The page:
AP Biology class blog for discussing current research in Biology

Tag: WHO

Changing Composition of SARS-CoV-2/Understanding the Alpha Variant in England

Since its emergence in the Fall of 2020, the original SARS-CoV-2 variant of concern (VOC) rapidly became the dominant lineage across much of Europe. Although, simultaneously, several other variants of concern were identified globally. Like B.1.1.7 or the Alpha Variant (first mutation of SARS-CoV-2 found to be more transmissible), these VOCs possess mutations thought to create only partial immunity.

Researchers are understanding when and how these additional VOCs pose a threat in settings where B.1.1.7 is currently dominant. This is where scientists in the UK examined trends in the prevalence of non-B.1.1.7 lineages in London and other English regions using passive-case detection PCR data, cross-sectional community infection surveys, genomic surveillance, and wastewater monitoring. The study period spanned from January 31st of 2021 to May 15th of 2021.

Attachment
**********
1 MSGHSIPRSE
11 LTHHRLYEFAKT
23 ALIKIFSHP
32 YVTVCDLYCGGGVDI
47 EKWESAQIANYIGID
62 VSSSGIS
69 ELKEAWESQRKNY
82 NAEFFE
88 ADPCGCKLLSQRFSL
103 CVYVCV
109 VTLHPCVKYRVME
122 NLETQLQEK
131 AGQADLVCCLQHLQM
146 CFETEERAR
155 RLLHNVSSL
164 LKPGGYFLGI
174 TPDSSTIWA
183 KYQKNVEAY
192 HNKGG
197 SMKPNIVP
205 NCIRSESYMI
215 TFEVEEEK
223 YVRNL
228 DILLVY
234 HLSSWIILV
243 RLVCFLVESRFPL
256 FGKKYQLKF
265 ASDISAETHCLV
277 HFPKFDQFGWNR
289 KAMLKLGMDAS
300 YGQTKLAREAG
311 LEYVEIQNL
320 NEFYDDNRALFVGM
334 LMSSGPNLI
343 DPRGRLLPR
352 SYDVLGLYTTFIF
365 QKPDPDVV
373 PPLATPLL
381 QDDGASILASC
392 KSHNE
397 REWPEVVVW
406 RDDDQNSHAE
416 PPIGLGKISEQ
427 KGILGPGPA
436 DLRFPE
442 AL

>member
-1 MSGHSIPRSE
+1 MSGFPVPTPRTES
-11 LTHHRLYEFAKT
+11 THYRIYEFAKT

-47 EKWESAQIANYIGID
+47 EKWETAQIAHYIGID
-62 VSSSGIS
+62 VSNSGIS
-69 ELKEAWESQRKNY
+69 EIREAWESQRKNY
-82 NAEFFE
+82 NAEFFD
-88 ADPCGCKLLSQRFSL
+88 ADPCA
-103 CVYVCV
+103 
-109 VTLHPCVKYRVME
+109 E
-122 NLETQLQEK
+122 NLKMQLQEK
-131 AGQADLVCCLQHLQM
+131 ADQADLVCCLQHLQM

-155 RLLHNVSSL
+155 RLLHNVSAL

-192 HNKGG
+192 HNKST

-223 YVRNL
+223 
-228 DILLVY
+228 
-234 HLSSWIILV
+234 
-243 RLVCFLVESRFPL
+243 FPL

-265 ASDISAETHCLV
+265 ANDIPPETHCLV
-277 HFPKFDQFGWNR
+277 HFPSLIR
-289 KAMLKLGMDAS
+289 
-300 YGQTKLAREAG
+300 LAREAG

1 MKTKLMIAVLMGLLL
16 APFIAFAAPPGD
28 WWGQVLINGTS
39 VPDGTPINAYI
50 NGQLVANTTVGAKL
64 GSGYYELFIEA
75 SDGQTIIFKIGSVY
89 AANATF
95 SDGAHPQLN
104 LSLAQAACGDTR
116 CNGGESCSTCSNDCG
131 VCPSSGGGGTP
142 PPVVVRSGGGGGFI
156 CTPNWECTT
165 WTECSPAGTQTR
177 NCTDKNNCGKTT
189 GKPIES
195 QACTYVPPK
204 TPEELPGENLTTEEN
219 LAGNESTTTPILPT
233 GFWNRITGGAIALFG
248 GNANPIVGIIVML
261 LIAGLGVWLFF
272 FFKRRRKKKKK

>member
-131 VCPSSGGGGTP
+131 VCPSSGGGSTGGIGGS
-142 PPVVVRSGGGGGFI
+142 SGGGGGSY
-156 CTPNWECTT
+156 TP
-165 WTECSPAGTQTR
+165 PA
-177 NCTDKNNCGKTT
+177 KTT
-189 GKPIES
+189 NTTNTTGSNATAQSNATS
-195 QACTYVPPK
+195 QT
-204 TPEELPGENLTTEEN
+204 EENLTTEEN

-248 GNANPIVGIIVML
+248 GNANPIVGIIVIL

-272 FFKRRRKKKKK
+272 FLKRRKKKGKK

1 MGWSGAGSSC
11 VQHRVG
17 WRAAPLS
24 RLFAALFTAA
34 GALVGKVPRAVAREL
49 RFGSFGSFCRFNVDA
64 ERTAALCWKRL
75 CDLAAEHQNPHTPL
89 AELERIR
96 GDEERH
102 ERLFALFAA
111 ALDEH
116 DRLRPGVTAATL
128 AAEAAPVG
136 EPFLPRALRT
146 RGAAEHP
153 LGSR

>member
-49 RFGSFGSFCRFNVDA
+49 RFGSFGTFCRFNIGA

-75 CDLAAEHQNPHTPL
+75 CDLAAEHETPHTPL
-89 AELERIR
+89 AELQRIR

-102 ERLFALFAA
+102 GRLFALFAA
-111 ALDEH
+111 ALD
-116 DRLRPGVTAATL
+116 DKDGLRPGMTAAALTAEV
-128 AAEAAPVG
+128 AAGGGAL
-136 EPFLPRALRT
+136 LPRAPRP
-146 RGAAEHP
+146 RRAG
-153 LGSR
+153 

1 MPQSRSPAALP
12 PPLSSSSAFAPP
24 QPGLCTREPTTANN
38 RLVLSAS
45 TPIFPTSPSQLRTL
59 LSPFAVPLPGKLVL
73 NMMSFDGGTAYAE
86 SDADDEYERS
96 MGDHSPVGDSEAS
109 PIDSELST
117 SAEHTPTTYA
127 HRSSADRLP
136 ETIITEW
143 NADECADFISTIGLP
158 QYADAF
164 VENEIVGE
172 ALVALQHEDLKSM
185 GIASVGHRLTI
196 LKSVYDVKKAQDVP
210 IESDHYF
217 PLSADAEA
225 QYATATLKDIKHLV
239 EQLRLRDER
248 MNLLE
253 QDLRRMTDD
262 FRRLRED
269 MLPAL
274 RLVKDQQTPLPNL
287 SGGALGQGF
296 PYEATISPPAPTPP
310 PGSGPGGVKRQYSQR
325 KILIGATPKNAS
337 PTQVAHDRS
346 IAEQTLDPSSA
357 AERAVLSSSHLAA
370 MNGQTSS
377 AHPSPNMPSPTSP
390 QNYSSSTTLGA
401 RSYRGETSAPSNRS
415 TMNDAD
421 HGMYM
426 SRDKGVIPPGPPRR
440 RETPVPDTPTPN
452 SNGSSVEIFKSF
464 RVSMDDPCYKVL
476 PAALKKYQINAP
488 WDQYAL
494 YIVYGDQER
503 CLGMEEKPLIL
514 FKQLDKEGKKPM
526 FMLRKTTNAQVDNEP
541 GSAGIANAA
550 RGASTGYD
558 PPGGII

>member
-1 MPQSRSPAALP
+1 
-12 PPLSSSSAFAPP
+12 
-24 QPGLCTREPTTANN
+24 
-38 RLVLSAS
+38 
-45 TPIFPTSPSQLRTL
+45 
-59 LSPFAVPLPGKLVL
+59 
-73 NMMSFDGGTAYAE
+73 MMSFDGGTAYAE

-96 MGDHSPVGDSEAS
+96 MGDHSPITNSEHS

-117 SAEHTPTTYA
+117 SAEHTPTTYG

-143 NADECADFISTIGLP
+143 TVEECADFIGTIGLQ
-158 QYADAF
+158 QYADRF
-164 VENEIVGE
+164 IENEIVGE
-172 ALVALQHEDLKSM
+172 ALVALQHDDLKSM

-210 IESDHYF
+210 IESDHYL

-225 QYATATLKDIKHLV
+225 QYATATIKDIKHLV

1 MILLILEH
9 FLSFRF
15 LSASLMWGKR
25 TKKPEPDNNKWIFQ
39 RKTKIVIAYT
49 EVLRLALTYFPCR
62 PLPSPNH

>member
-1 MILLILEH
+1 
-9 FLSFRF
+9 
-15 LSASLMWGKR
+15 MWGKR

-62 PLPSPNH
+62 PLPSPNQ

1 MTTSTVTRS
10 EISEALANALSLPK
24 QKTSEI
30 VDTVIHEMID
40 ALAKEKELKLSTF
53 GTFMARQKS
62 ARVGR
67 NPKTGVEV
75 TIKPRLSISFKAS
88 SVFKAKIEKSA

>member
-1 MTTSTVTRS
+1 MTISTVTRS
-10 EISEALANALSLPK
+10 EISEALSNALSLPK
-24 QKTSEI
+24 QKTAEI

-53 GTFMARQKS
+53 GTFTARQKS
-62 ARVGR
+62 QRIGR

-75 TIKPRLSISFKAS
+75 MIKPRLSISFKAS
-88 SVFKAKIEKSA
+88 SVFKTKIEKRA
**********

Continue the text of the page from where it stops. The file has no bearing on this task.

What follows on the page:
Through this data, the percentage of non-B.1.1.7 variants has been increasing since late March 2021. This increase was initially driven by a variety of lineages with immune escape. From mid-April, B.1.617.2 (WHO label of Delta) spread rapidly, becoming the dominant variant in England by late May, similarly to the Alpha Variant.

Shown by many mutations in the spike protein receptor (RBD), studies suggest B.1.1.7 is 50–80% more transmissible with greater severity than previously circulating Covid Variants. B.1.1.7 rose rapidly, from near 0% to over 50% in under two months, and soon made up greater than 98% of sequenced samples in England. Its rapid spread necessitated a third lockdown in England during last January. Subsequent spread in Europe and North America has highlighted the threat this variant poses to a continued alteration of the Coronavirus.